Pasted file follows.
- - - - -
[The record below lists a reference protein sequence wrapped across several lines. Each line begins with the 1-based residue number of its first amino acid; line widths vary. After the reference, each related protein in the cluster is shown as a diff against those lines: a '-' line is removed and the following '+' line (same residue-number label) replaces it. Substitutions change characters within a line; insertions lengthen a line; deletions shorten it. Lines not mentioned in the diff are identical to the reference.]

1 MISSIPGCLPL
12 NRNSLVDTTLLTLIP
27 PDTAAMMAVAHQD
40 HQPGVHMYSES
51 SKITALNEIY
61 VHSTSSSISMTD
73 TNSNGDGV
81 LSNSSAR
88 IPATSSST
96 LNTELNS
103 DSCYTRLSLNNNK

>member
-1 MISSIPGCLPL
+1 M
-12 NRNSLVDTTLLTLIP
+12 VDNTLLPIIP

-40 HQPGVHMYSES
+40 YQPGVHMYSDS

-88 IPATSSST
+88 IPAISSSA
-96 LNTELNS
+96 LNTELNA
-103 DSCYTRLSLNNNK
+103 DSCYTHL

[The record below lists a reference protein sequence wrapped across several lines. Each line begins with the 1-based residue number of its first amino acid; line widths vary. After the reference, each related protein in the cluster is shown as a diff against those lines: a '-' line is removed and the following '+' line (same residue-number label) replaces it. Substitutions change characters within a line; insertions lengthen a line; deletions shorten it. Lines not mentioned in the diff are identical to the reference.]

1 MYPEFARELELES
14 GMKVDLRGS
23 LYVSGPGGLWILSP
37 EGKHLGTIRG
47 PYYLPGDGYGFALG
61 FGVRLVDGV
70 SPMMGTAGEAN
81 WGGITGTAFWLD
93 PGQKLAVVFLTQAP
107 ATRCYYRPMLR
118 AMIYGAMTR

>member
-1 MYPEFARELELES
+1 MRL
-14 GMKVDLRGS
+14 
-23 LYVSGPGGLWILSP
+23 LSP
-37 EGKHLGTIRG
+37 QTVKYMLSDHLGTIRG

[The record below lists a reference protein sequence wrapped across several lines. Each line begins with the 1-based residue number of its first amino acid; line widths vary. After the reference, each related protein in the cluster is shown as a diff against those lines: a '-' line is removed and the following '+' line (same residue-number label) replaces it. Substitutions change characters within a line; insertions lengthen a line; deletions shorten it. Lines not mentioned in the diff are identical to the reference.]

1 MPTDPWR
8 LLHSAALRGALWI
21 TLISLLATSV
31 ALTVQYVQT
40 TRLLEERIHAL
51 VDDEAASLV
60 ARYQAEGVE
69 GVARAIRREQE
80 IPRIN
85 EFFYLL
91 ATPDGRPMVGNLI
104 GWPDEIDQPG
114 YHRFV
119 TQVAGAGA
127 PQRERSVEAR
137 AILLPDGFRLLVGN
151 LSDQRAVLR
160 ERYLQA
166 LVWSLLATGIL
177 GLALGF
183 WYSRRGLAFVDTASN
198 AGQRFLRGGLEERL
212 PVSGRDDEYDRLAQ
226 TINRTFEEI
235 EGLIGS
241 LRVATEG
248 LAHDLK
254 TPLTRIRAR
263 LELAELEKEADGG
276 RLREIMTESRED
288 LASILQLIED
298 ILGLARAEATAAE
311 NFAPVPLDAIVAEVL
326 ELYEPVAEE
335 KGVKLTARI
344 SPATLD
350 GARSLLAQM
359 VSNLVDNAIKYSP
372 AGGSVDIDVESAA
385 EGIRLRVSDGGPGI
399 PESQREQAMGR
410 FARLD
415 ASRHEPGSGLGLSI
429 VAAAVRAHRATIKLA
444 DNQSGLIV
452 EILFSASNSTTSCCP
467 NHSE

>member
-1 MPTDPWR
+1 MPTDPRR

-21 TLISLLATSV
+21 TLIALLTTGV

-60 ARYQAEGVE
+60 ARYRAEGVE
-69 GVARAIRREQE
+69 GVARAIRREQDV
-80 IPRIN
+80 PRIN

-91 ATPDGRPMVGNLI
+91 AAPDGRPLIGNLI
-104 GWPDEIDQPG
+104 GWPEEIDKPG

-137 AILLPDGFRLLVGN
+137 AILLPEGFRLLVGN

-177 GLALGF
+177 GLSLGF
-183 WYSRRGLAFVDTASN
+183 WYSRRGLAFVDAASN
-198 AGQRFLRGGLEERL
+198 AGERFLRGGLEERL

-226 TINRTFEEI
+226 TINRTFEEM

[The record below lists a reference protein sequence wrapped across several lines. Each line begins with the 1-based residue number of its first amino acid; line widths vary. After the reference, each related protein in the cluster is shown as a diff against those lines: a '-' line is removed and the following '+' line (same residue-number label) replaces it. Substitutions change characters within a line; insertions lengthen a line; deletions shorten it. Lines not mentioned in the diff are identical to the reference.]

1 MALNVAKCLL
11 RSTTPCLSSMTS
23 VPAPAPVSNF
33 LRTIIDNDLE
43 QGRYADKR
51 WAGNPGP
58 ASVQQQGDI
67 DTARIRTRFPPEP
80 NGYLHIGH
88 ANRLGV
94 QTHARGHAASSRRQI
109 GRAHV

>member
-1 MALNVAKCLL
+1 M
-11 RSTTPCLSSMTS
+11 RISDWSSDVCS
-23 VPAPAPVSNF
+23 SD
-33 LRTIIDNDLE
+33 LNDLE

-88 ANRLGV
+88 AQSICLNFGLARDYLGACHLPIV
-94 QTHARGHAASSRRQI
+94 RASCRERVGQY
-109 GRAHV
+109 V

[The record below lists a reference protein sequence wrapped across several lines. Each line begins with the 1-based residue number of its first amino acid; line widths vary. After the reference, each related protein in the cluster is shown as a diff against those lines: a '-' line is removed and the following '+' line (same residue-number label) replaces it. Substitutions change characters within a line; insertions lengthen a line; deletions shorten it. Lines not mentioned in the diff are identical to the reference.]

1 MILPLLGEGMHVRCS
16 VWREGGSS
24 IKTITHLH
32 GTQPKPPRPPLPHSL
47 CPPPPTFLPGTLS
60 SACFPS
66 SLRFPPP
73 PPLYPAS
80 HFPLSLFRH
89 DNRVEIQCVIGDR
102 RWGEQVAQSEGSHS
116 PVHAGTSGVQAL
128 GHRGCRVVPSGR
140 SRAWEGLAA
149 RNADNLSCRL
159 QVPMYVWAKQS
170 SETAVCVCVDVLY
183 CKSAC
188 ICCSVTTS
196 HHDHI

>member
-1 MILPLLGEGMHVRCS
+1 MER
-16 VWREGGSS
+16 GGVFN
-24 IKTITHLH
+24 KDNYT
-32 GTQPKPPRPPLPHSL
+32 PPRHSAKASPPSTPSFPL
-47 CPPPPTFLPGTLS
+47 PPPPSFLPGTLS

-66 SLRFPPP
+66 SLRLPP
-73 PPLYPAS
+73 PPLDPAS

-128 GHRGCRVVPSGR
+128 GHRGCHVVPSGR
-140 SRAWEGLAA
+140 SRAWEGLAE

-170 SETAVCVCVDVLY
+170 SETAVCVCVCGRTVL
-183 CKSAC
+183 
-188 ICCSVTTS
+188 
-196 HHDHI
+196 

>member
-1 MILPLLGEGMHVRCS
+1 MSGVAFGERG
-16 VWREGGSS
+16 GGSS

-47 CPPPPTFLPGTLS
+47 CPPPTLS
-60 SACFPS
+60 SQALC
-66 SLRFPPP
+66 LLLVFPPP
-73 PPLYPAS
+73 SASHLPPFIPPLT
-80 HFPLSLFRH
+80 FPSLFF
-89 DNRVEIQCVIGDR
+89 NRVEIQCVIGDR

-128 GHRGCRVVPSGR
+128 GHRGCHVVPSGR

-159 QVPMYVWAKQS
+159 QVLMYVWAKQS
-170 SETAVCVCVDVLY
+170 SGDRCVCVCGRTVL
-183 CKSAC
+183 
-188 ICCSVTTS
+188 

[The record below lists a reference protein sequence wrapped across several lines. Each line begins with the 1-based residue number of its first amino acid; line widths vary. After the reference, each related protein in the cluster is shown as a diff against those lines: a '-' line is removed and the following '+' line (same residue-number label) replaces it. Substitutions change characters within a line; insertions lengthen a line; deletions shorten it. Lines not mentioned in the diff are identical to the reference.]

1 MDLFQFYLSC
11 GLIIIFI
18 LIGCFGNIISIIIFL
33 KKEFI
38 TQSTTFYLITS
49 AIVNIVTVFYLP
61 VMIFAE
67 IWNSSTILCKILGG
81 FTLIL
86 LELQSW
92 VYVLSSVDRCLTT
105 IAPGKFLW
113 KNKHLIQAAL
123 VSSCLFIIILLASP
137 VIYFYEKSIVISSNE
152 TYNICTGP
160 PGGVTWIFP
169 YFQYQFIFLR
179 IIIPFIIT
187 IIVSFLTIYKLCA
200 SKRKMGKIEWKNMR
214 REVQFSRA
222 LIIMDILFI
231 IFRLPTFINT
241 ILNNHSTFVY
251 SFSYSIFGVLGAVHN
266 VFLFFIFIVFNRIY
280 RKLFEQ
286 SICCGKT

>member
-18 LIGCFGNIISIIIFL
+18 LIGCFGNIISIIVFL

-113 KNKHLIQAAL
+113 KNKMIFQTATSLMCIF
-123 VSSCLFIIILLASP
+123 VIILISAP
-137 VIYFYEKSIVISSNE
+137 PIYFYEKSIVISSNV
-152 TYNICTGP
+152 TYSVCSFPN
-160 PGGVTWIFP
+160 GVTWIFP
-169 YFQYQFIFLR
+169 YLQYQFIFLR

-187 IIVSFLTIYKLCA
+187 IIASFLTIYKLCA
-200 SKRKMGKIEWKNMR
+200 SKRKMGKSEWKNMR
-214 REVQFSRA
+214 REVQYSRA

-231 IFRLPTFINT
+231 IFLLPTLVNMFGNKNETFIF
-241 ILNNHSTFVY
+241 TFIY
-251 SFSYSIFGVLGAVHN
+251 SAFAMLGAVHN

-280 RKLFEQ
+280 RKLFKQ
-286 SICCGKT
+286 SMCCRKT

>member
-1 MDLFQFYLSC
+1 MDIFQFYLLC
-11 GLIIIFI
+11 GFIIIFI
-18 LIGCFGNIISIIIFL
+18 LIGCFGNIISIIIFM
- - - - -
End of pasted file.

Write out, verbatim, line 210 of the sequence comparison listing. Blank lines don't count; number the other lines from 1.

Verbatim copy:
+80 FPSLFF